It was the first New York - Pittsburgh train to receive such cars while other notables on the route included the Duquesne, Iron City Express, Juniata, New Yorker, and Pittsburgh Night Express. The Pittsburgher, for obvious reasons, ran a very fast schedule as business travelers expected to arrive in their respective city by breakfast the following day for morning meetings. Mr. Stegmaier goes on to note that some companies, such as U.S. Steel and Kaufmann's Department stories, blocked out sections of the train five nights a week. In both directions the Pittsburgher departed late at night between 11 PM and Midnight, offering limited stops along the way and reaching its destination in about nine hours on the 440-mile corridor. After World War II the train continued receiving new equipment and
through the early 1950s continued to sell out regularly, averaging
nearly 150 passengers every trip.
(The Pittsburgher timetable, circa 1952.)
|Read Down Time/Leave (Train #61)
Time/Arrive (Train #60)
|11:59 PM (Dp)||0.0||New York, NY (Pennsylvania Station) (ET)||8:00 AM (Ar)|
|12:20 AM||10.0||Newark, NJ||7:42 AM|
|58.1||Trenton, NJ||6:48 AM|
|1:37 AM||85.9||Philadelphia, PA (North Philadelphia Station)||6:17 AM|
|111.4||Paoli, PA||5:50 AM|
|3:30 AM||194.6||Harrisburg, PA||4:10 AM|
|6:07 AM||325.4||Altoona, PA||1:45 PM|
|7:59 AM||399.2||Latrobe, PA||12:00 AM|
|8:49 AM||434.7||East Liberty, PA||11:14 PM|
|9:00 AM (Ar)||439.3||Pittsburgh, PA||11:00 PM (Dp)|
Its consist included a Class PB-70 combine, three 21-roomette sleepers, a 4-compartment/4-double bedroom/2-drawing room sleeper, sleeper-lounge (6-double bedroom/bar), diner, a pair of 12-duplex stateroom/4-double bedroom sleepers, and a 10-roomette/6-double bedroom sleepers. Additionally, the train handled a 10-section/1-compartment/1-drawing room sleeper as well as a 10-roomette/6-double bedroom sleeper from Roanoke via the Norfolk & Western at Hagerstown, Maryland and delivered to Harrisburg where they joined eastbound, #60. It is interesting to note that while the train did not operate during the dinnertime hour its diner remained opened for some time and still saw use offering early arrivals light meals, such as sandwiches.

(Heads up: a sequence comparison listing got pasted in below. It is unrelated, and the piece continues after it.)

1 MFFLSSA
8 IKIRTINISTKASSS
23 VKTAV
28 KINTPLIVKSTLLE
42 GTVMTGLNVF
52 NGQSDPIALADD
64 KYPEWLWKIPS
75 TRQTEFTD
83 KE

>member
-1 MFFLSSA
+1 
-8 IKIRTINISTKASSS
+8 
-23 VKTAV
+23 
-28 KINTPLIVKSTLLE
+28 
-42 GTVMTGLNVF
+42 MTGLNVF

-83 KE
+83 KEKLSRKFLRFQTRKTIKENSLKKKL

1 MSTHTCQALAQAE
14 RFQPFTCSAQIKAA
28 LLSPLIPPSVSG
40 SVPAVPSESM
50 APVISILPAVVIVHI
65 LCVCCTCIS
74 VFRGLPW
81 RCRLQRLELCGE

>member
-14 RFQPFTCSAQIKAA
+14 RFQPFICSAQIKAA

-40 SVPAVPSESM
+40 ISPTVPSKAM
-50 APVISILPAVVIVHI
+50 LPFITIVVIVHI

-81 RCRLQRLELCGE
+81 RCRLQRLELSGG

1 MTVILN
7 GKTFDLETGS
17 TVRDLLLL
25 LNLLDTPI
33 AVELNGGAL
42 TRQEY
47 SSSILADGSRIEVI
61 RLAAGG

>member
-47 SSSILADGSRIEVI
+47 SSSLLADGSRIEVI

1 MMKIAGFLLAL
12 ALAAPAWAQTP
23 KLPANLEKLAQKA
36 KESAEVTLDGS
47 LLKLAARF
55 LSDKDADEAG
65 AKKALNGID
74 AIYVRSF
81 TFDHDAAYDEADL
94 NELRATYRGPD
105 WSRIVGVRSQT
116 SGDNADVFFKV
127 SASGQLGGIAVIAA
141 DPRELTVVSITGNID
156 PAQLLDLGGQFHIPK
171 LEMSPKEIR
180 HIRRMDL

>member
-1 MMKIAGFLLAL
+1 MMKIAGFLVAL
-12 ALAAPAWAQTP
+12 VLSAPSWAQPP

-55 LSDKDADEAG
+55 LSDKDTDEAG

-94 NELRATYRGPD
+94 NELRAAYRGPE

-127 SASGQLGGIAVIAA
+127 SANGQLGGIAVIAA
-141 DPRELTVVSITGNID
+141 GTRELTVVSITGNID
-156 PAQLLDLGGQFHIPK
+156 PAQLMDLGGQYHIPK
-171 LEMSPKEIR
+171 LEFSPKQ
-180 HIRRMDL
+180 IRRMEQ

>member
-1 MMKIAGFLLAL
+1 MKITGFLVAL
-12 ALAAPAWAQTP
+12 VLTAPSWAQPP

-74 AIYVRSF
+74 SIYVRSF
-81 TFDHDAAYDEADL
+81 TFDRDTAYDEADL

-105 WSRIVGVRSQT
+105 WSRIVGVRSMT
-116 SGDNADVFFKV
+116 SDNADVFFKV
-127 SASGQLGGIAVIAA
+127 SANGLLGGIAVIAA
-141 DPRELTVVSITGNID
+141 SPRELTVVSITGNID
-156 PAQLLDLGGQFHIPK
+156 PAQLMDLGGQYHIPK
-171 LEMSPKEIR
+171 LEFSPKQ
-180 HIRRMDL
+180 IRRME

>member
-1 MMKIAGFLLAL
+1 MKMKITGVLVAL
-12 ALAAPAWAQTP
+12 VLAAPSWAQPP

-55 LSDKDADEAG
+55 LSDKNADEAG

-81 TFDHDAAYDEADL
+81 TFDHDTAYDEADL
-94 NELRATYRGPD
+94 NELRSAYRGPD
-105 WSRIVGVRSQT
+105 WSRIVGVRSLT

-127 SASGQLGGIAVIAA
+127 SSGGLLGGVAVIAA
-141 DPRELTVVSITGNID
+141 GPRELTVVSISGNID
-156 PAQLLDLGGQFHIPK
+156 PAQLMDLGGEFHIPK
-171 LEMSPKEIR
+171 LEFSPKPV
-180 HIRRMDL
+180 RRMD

Throughout the years the Pittsburgher never lost its elite, "All Pullman" status even as patronage disappeared throughout the 1950s. During this time the train still maintained a strong following but even it began feeling the effects by the 1960s. The PRR looked for ways to reduce the train's losses, including outright cancellation. By then, it less than half the ridership from just a decade earlier. Amid much reluctance, and with agreement by some of the directors, its cars were transferred to other trains including the eastbound Manhattan Limited and westbound Pennsylvania Limited. The once-proud Pittsburgher made its final run on September 13, 1964, at which time it handled no more than a baggage, three sleepers, and a diner. You can read more about other PRR trains by visiting the Pennsylvania Railroad section of the site, which can be reached from the top of this page.
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